One such producer carries a significant historical connection to Tennessee whiskey. "My great-great-great grandfather could be credited with creating the category of Tennessee whiskey," says Charlie Nelson. He and his brother Andy resurrected the old family business in 2009, launching Nelson's Green Brier Distillery just outside of downtown Nashville.

"The vast majority of the small guys were in favor of the legislation," notes Nelson. "It makes it easier for them to distinguish themselves and to compete against other products that aren't Tennessee whiskey, and to build consumer confidence."

When the bill came before the state legislature, Nelson testified in favor of its implementation. He had collected records from his family archives, including newspaper clippings from the late 19th century, proving that the Lincoln County process enjoyed a widespread association with Tennessee whiskey production, far broader than just Jack Daniel's. Rather than viewing them as a Goliath, Nelson sees Jack Daniel's as overwhelmingly supportive of industry upstarts. "They've been the big friendly giant."

If Prichard is to be believed, at least some of this support is by means of payola. He suggests that "certain distillers" were assured untold paybacks by Jack Daniel's in exchange for their endorsement of the law, an allegation he feels should be further investigated. "One thing I am certain of," he writes by email, "is Arnett's offer to provide us 'free charcoal' and the necessary equipment [for filtration], if we would support the Bill."

Reached by email, Arnett denies Prichard's suggestion that distillers were coaxed into backing the bill. "That's not true. In fact, the vast majority of craft distillers in Tennessee supported the legislation because they know that the term 'Tennessee whiskey' means quality whiskey to consumers around the world and they didn't—and don't—want to do anything to harm the reputation of the whiskey we're making in our state."

Charlie Nelson is quick to point out that the wording of the law makes little mention of how Lincoln County should even be implemented. It was, after all, written by lawmakers, not distillers. Technically, he surmises, you could throw a few charcoal chips into a vat of new-make (i.e., unaged and undiluted) whiskey, and clear the legal threshold. This deflects any attacks on the process being cost-prohibitive, but at the same time it also diminishes the claim for it having much to do with quality assurance.

Michael Ballard questions the very constitutionality of the law. Another outspoken player in this melodrama, the South Dakota biker-bar entrepreneur with a southern drawl as lengthy as his blonde dreads recently returned to his hometown of Trimble, Tennessee to start Full Throttle Distillery. "If it was challenged in a federal court, it would get throwed [sic] out," Ballard tells me by phone. His source? Judge Andrew Napolitano, legal analyst for Fox News.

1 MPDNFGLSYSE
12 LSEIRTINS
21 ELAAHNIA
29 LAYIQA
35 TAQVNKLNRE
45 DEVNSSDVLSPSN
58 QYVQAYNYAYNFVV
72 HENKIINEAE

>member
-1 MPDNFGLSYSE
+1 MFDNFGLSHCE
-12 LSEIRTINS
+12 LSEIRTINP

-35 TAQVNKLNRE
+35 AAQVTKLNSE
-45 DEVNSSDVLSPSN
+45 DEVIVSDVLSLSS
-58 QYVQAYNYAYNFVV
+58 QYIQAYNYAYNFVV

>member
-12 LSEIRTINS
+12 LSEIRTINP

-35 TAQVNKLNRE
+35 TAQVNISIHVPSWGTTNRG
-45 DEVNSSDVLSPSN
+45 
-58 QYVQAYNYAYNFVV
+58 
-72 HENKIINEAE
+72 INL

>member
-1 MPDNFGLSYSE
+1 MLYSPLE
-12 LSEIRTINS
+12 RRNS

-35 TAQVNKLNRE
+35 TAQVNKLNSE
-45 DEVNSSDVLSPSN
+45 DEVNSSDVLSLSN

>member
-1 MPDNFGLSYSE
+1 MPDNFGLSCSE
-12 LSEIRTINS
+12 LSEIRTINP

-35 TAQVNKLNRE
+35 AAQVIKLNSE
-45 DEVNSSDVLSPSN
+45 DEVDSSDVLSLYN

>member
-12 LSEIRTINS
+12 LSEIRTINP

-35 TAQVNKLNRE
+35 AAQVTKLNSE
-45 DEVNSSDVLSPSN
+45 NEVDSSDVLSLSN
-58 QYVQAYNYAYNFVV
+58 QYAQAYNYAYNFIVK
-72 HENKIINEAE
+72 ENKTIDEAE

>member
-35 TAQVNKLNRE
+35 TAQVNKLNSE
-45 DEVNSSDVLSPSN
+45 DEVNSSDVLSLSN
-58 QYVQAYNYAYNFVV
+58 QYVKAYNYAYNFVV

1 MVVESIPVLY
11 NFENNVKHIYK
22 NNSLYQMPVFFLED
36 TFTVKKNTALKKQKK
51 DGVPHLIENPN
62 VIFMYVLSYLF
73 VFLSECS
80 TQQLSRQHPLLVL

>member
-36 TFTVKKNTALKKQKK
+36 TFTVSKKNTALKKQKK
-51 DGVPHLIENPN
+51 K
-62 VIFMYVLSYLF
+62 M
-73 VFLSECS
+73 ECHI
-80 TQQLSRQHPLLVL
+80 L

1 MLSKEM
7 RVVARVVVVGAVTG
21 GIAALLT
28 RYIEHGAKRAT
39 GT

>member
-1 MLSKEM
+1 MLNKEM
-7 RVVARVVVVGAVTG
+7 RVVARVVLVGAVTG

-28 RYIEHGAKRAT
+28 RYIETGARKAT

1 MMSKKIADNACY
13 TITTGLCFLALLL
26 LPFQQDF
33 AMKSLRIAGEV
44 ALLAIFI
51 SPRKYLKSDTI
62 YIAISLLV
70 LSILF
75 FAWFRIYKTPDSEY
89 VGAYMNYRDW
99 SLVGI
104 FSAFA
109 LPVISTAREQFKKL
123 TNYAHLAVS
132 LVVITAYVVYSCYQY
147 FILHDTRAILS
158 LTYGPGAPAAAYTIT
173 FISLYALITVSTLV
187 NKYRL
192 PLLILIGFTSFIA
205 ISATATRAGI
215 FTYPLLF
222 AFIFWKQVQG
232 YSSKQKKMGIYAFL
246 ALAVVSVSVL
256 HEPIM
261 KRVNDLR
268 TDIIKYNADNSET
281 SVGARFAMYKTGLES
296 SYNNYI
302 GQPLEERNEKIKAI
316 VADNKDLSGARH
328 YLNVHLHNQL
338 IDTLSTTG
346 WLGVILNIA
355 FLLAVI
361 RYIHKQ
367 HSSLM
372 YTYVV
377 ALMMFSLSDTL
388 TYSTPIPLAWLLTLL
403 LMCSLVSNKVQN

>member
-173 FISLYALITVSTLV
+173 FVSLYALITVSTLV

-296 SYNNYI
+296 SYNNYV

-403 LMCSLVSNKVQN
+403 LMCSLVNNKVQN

In light of all of this, Arnett's philosophy is unwavering, "People that are smart realize that Tennessee has done our folks a favor," he says. "We have a great whiskey heritage that speaks to a certain process. It was worth writing into law."

In a perfect world, the only tale that should be told is the taste of the liquid when it touches your tongue. Prichard crafts a perfectly mellowed Tennessee whiskey, absent of any charcoal. Jack mellows its Old No. 7 through no less than ten feet of sugar maple charcoal. It is far and away the world's most widely consumed whiskey, so clearly the company is doing something right. For all its advocacy on behalf of the category, Green Brier has yet to bottle a whiskey distilled in Tennessee. Until it does, its critically acclaimed Belle Meade is sourced from Indiana. It's sensational.

But in an increasingly divisive, bitterly partisan world, not even the booze we drink is free of political spin. For all the recent rancor over Tennessee whiskey labeling—including several unsuccessful legal challenges— House Bill 1084 appears safe, for now. Most players in the industry consider the matter settled (Prichard notwithstanding). Yet it hardly feels like a fully healed wound. Many local producers were reluctant to go on record with their personal opinions, out of fear of unraveling an uneasy truce.

The persistence of this drama is a function of the larger themes it echoes, ones that never grow old: perception vs. reality, resistance vs. assimilation, style vs. substance, and yes, maybe even David vs. Goliath. So long as books are judged by their cover, whiskies will be judged by the stories on their label. Some will fight for truth, others for a great story. The battle wages on.